Katsav was careful not to send the letter directly to Judge David Rosen, who is going to sentence Nimrodi. Instead, the addressee, Arnon, was authorized to take that action: "You may convey the contents of this letter to whomever you see fit," Katsav wrote, and Arnon saw fit. The president's letter was submitted to the court with great respect, together with a recommendation from Prime Minister Ariel Sharon, who used to be photographed with Nimrodi in court when their roles were reversed - in legal proceedings in which Sharon was at the center.

The main battle between the prosecution and the defense is not over the duration of the prison term that the judge is liable to impose on Nimrodi. His age and his health, certainly at the conclusion of the current chain of events, will almost certainly immunize him. The real struggle is over Nimrodi's status as a member - and as chairman - of a public company that owns, among other properties, the daily Ma'ariv. The prosecution asked the court to use its authority and declare that Nimrodi's conviction for obstruction of justice, in two separate counts, is detrimental to the public interest and disqualifies him from sitting on the board of directors. After all, what applies to holders of public office who are convicted of crimes of moral turpitude should apply equally to the Companies Law. One of the arguments cited by the prosecution is the distinction drawn by Supreme Court Justice Mishael Cheshin between mercy in a criminal proceeding and protection of the community in the context of such offenses.

Outside the court, though, the mark of disgrace will prove onerous for Nimrodi in two additional spheres: foreign affairs and defense. Nimrodi is the honorary consul of the Malagasy Republic (Madagascar). An honorary consul, who gets the license plate of a foreign representative (meaning free parking and bypassing traffic jams by using the public transportation lane) is a local citizen whose appointment procedure - and hence also the annulment of the appointment - is subject to Israeli law. The foreign country in question submits his name to the Foreign Ministry, following which his record is checked by the police and the Shin Bet, and finally the president signs the letter of appointment. A record involving crimes of moral turpitude must be reported to the Foreign Ministry and then to the president, who cancels the appointment. If there is no honor there is no consul, and no free parking.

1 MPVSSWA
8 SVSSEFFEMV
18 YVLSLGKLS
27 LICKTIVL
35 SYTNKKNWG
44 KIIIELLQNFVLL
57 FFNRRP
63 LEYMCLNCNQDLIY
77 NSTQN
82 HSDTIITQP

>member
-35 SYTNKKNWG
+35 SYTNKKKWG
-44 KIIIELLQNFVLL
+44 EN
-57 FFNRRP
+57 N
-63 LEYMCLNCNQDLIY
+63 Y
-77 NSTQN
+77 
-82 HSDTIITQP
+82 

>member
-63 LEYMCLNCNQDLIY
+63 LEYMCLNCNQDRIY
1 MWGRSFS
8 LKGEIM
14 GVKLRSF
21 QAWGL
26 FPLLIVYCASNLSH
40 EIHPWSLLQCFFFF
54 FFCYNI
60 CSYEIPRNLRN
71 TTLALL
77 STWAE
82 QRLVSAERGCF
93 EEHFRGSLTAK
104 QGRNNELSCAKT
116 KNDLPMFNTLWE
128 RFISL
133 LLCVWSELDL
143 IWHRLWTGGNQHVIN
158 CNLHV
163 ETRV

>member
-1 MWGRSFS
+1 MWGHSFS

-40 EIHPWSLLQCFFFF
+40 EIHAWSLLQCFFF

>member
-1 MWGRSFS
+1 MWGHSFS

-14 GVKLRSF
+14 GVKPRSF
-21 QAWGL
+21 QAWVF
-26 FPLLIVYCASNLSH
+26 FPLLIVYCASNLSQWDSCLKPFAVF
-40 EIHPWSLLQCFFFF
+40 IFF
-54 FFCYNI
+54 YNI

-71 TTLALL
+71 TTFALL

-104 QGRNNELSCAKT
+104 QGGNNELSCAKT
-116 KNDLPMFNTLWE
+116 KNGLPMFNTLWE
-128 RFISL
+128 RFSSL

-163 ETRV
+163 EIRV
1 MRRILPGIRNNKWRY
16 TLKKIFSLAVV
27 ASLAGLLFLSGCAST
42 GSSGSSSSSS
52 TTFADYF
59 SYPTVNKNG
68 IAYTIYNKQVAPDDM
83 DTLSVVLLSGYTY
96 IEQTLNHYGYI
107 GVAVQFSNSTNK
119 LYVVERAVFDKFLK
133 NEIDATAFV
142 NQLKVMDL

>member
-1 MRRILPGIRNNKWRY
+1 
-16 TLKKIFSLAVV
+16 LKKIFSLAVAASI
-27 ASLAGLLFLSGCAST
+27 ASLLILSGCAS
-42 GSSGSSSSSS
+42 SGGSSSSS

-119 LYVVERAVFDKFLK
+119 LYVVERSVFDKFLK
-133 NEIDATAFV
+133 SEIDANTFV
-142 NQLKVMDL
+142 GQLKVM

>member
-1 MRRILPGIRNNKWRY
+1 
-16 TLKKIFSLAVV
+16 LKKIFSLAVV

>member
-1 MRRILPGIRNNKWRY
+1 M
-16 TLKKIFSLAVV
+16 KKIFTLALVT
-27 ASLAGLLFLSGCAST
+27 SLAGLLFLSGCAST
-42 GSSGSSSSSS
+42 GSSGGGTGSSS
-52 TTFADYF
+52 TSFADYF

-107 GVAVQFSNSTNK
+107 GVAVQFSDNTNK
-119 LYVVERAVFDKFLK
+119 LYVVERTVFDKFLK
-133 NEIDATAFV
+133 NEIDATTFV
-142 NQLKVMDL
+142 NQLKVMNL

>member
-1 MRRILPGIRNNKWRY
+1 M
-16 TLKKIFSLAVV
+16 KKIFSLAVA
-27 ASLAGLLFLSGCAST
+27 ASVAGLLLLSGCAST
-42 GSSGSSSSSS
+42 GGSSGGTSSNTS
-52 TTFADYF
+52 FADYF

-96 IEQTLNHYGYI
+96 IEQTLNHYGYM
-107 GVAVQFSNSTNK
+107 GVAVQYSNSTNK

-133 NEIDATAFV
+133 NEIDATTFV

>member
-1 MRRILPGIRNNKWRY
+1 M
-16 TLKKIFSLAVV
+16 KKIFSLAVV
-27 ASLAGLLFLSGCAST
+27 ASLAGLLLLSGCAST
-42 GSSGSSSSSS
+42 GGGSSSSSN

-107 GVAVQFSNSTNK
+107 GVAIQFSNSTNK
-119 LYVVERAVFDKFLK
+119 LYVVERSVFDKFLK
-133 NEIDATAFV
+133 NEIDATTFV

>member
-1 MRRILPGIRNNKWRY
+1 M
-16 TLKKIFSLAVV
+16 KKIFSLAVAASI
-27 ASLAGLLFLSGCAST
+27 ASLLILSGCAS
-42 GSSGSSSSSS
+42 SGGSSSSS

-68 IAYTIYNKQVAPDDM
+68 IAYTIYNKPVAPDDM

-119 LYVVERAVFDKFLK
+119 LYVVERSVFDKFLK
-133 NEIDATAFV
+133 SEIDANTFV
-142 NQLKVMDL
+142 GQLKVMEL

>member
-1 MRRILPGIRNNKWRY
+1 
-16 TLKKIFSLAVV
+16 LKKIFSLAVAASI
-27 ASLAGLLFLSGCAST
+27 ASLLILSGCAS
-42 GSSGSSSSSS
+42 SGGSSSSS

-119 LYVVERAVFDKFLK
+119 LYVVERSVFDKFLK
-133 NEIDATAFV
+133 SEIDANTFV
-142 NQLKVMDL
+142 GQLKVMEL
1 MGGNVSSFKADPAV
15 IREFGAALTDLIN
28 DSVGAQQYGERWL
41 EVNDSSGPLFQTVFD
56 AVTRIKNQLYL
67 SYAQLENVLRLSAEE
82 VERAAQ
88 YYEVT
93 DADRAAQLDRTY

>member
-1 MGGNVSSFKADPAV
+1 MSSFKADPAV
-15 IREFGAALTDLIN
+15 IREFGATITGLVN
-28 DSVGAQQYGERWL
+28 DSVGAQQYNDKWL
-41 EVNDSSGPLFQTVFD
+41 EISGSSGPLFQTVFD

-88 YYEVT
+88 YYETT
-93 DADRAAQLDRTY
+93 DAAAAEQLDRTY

Colonel (Res.) Nimrodi can also expect to be stripped of his military rank - a process that is now being applied to his son, Captain Ofer, because of his criminal past. The military-justice law requires action to be taken against them, though they can draw some consolation from the position taken by the military advocate general, Dr. Menahem Finkelstein, who prefers "demotion" - captain to sergeant, for example, or brigadier general to lieutenant colonel - to stripping convicted officers of their rank utterly and completely, as has been the procedure for the past 47 years. In support of his position, Finkelstein cites the need for gradualness and his request to transfer the process from the army - a committee of officers, the chief of staff and finally the defense minister - to a juridical body.

This is a Ben-Gurion type approach, in the dispute over a state commission of inquiry as against the pretension of cabinet ministers to act as judges, but Finkelstein is not a fanatic in a crusade against political interference in the army: he accepts the clause that authorizes the defense minister rather than the chief of staff to appoint the military advocate general (and also to appoint the military chief censor and the commander of Army Radio), who is exempt from the agonies of the attorney general and the president of the Military Court who must satisfy appointment committees.

You in Iraq, us in Iran

The United States Congress is of the opinion that Israel will not accept the nuclearization of Iran. Intelligence officials in the administration agree with this assessment, but play down and conceal their opinion in tardy written replies to questions that are asked publicly. Six years ago, in the spring of 1996, the directors of the Central Intelligence Agency and the Defense Intelligence Agency (the Pentagon's intelligence agency) testified before the joint intelligence committee of the two Houses of Congress. They were asked, separately, whether Israel would attack Iran if that country went nuclear. Both officials promised to answer at a later time. Their responses, which were delivered after Israel's Operation Grapes of Wrath against Hezbollah and during the contest between Shimon Peres and Benjamin Netanyahu for prime minister, had little public impact.